Available since Windows Server 2008 R2, Microsofts DirectAccess server role became fully integrated with the OS in Windows Server 2012. DirectAccess is designed to connect a VPN-type session automatically as soon as a compatible Windows client is connected to the Internet.
Available since Windows Server 2008 R2, Microsoft's DirectAccess server role became fully integrated with the OS in Windows Server 2012. DirectAccess is designed to connect a VPN-type session automatically as soon as a compatible Windows client is connected to the Internet.
Improvements to the DirectAccess feature in Windows Server 2012 include simplifying the PKI infrastructure and allowing DirectAccess and RRAS to coexist on the same server by combining them into one server role. Other features include support for load balancing, multiple domains and DirectAccess servers behind NAT devices.
To get started with DirectAccess, we installed the server role and enabled Remote Access, which is disabled by default. There are two wizards to configure the DirectAccess and VPN server. One wizard runs with the recommended settings and one allows for custom settings. The wizard can deploy DirectAccess, VPN or both. The recommendation is to deploy both, which is what we did. To set up computer accounts with DirectAccess privileges you can either manually create a set of rules or run a PowerShell script.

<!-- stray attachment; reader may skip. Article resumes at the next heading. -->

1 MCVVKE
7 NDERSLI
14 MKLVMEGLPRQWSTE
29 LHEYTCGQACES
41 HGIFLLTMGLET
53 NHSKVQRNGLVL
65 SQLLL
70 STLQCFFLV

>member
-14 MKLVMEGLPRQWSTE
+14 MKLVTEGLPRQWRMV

We quickly discovered that DirectAccess works only with certain versions of Windows, such as Windows 7 (Enterprise or Ultimate) and Windows 8 (Enterprise only). Also, any clients running on Windows 7 must use PKI, as the Kerberos option only works with Windows 8.
From a management standpoint the Remote Access Management Console in Windows Server 2012 is on par with the best of the products we tested. The Console is intuitive with easy to navigate panels and quick access to tasks from the navigation bar. Status displays can be collapsed and expanded as needed, and the checklist style display of status items with colored icons makes it easy to identify items needing attention. The reporting and logging features are also useful, but not as detailed as those found for some of the other products we tested.
We found the DirectAccess feature in Windows Server 2012 to be a significant improvement over previous versions. However, there are fairly strict limitations, especially on the client side as mentioned above. But if your environment consists mainly of Windows 8 clients needing VPN access, Windows Server 2012 DirectAccess might be the solution that you can deploy without the need for additional hardware or software.